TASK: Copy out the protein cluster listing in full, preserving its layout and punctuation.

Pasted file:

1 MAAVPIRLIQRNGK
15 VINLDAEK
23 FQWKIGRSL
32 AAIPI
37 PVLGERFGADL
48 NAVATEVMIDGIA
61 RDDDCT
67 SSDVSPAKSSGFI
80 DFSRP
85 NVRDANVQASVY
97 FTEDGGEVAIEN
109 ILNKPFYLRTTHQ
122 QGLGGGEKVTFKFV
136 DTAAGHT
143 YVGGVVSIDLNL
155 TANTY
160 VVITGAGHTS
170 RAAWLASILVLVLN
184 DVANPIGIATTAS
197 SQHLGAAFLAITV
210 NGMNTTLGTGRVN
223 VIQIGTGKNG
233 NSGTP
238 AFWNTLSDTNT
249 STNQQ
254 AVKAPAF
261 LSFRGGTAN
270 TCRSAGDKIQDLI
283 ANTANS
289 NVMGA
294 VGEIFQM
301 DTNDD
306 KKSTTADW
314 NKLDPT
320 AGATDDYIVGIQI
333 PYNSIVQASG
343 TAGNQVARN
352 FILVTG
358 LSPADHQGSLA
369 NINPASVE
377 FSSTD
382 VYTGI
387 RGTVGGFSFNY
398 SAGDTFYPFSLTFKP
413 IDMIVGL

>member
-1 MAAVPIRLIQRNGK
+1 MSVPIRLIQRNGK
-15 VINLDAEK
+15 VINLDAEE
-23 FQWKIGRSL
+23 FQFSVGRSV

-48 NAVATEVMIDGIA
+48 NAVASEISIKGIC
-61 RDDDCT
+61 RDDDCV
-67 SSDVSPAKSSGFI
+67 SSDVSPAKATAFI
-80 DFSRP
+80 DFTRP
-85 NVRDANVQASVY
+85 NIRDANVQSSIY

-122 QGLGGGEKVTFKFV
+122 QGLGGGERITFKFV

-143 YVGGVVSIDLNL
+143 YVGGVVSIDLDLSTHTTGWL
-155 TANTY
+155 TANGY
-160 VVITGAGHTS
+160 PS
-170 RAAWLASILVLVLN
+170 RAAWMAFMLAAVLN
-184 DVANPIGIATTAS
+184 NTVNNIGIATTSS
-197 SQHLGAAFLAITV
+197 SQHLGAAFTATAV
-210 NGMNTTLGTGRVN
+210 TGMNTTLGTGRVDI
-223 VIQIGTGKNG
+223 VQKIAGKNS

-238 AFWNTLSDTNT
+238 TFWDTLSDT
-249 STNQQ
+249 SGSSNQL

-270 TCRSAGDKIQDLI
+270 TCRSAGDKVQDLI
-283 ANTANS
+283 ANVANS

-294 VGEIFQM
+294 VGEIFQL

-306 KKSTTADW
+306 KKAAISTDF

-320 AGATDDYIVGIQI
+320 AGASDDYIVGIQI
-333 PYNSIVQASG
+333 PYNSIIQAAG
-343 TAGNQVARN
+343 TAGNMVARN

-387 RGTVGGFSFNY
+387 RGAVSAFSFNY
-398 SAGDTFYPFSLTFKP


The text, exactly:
1 MAAVPIRLIQRNGK
15 VINLDAEK
23 FQWKIGRSL
32 AAIPI
37 PVLGERFGADL
48 NAVATEVMIDGIA
61 RDDDCT
67 SSDVSPAKSSGFI
80 DFSRP
85 NVRDANVQASVY
97 FTEDGGEVAIEN
109 ILNKPFYLRTTHQ
122 QGLGGGEKVTFKFV
136 DTAAGHT
143 YVGGVVSIDLNL
155 TANTY
160 VVITGAGHTS
170 RAAWLASILVLVLN
184 DVANPIGIATTAS
197 SQHLGAAFLAITV
210 NGMNTTLGTGRVN
223 VIQIGTGKNG
233 NSGTP
238 AFWNTLSDTNT
249 STNQQ
254 AVKAPAF
261 LSFRGGTAN
270 TCRSAGDKIQDLI
283 ANTANS
289 NVMGA
294 VGEIFQM
301 DTNDD
306 KKSTTADW
314 NKLDPT
320 AGATDDYIVGIQI
333 PYNSIVQASG
343 TAGNQVARN
352 FILVTG
358 LSPADHQGSLA
369 NINPASVE
377 FSSTD
382 VYTGI
387 RGTVGGFSFNY
398 SAGDTFYPFSLTFKP
413 IDMIVGL

>member
-1 MAAVPIRLIQRNGK
+1 MSVPIRLIQRNGK
-15 VINLDAEK
+15 VINLDAEE
-23 FQWKIGRSL
+23 FQFSVGRSV

-48 NAVATEVMIDGIA
+48 NAVASEISIKGIC
-61 RDDDCT
+61 RDDDCV
-67 SSDVSPAKSSGFI
+67 SSDVSPAKATAFI
-80 DFSRP
+80 DFTRP
-85 NVRDANVQASVY
+85 NIRDANVQSSIY

-122 QGLGGGEKVTFKFV
+122 QGLGGGERITFKFV

-143 YVGGVVSIDLNL
+143 YVGGVVSIDLDLSTHTTGWL
-155 TANTY
+155 TANGY
-160 VVITGAGHTS
+160 PS
-170 RAAWLASILVLVLN
+170 RAAWMAFMLAAVLN
-184 DVANPIGIATTAS
+184 NTVNNIGIATTSS
-197 SQHLGAAFLAITV
+197 SQHLGAAFTATAV
-210 NGMNTTLGTGRVN
+210 TGMNTTLGTGRVDI
-223 VIQIGTGKNG
+223 VQKIAGKNS

-238 AFWNTLSDTNT
+238 TFWDTLSDT
-249 STNQQ
+249 SGSSNQL

-270 TCRSAGDKIQDLI
+270 TCRSAGDKVQDLI
-283 ANTANS
+283 ANVANS

-294 VGEIFQM
+294 VGEIFQL

-306 KKSTTADW
+306 KKAAISTDF

-320 AGATDDYIVGIQI
+320 AGASDDYIVGIQI
-333 PYNSIVQASG
+333 PYNSIIQAAG
-343 TAGNQVARN
+343 TAGNMVARN

-387 RGTVGGFSFNY
+387 RGAVSAFSFNY
-398 SAGDTFYPFSLTFKP